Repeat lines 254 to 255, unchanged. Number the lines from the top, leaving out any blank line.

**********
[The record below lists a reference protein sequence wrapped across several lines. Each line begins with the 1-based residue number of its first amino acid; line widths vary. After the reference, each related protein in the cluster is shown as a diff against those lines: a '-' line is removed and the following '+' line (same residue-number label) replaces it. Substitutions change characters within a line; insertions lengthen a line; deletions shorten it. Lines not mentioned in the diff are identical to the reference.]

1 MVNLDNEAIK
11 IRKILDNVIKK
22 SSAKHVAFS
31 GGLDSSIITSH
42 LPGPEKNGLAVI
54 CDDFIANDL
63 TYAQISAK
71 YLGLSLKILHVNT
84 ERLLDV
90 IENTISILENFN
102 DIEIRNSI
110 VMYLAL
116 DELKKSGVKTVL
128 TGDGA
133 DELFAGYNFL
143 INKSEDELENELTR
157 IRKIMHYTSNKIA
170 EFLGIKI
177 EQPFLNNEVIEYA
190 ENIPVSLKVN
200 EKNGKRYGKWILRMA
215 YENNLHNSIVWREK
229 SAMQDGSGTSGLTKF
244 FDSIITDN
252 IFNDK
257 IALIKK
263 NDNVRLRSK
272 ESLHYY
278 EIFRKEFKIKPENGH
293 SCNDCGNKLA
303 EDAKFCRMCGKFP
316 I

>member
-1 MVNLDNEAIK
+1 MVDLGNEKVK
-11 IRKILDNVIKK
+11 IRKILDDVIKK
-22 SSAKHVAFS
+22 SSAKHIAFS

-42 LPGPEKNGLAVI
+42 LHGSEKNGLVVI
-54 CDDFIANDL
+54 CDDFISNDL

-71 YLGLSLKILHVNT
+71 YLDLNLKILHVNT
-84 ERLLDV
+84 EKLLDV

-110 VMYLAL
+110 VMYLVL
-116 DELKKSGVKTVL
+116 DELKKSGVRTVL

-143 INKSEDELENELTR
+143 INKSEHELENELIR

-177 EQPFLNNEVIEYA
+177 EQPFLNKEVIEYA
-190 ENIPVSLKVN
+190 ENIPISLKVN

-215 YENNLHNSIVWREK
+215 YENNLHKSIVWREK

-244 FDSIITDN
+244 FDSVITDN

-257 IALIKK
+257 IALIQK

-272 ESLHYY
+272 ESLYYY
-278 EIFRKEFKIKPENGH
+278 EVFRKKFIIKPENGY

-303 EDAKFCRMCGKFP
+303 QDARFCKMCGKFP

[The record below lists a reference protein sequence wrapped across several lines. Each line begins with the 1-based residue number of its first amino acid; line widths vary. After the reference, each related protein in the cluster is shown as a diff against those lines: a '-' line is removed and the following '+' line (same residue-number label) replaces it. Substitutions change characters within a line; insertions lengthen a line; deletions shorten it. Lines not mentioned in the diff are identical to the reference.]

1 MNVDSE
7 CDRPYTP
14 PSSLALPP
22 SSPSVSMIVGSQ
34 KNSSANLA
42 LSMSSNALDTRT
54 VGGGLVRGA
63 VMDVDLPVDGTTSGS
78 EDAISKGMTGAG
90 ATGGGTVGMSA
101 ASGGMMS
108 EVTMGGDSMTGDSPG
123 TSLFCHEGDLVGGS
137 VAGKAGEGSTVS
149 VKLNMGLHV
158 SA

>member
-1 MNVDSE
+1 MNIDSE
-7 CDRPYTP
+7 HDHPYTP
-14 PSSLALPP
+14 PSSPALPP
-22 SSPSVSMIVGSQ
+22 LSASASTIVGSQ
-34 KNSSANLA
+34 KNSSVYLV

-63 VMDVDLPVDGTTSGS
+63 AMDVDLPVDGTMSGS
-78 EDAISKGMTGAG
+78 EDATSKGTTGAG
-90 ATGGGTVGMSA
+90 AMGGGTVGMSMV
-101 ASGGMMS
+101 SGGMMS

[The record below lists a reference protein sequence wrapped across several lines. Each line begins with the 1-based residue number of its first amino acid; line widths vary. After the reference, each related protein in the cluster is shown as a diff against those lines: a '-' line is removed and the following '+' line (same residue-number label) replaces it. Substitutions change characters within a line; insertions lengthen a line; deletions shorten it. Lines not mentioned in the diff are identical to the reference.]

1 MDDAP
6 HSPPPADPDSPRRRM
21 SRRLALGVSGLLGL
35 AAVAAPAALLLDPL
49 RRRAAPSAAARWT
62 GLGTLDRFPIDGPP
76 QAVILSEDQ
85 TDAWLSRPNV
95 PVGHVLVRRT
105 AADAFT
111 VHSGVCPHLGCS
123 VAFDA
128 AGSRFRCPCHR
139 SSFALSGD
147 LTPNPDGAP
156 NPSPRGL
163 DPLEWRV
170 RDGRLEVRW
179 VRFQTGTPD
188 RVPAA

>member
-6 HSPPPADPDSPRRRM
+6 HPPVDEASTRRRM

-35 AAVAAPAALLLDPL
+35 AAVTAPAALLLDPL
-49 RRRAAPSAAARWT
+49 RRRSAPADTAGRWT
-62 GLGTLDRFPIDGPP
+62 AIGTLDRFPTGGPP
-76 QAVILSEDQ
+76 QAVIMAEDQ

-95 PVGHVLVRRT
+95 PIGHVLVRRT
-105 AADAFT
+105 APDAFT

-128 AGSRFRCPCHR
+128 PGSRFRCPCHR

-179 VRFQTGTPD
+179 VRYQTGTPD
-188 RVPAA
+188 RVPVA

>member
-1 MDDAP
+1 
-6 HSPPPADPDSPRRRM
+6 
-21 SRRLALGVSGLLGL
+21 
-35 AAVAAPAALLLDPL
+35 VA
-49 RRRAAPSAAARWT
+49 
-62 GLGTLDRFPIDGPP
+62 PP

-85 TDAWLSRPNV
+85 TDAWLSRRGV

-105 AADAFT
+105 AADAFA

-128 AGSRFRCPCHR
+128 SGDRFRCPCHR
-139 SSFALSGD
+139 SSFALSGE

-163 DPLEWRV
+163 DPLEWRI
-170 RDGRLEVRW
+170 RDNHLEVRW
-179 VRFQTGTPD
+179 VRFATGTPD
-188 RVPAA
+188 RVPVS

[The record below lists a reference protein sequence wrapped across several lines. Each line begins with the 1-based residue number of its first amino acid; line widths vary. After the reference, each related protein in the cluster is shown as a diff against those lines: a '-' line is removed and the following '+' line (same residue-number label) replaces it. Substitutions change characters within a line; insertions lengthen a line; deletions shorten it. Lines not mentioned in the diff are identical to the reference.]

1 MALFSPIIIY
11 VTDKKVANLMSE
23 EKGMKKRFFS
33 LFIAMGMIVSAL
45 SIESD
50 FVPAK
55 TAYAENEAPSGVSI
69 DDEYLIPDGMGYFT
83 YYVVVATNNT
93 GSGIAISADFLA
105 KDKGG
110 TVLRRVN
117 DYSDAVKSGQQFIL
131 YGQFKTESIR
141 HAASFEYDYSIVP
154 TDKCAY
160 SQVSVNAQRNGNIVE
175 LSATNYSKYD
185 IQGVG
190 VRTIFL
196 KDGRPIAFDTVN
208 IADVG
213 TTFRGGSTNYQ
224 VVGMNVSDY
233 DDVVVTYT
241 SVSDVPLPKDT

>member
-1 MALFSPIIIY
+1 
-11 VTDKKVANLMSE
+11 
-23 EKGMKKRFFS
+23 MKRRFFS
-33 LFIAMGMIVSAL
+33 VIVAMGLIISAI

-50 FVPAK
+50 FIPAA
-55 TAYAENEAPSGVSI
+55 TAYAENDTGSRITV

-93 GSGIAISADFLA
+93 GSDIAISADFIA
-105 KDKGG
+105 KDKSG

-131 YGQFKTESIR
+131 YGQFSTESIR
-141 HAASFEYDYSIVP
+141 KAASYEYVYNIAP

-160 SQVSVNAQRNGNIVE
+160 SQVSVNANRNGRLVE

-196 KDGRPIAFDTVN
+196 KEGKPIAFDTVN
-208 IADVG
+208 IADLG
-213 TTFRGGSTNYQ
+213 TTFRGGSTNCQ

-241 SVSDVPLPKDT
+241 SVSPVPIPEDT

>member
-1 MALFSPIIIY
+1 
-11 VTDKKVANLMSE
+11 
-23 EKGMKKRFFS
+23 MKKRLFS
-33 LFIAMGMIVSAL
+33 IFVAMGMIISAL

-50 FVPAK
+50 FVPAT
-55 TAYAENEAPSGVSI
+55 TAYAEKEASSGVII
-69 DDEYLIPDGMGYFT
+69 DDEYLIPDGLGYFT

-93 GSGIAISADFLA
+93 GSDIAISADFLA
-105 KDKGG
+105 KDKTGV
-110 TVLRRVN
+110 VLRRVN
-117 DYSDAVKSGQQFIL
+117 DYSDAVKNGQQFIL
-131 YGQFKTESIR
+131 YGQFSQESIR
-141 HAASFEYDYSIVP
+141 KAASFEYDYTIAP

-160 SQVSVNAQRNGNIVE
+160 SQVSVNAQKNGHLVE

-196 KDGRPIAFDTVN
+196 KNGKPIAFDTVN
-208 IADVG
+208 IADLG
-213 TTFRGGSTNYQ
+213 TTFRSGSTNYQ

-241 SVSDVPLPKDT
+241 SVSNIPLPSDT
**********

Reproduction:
+105 KDKTGV
-110 TVLRRVN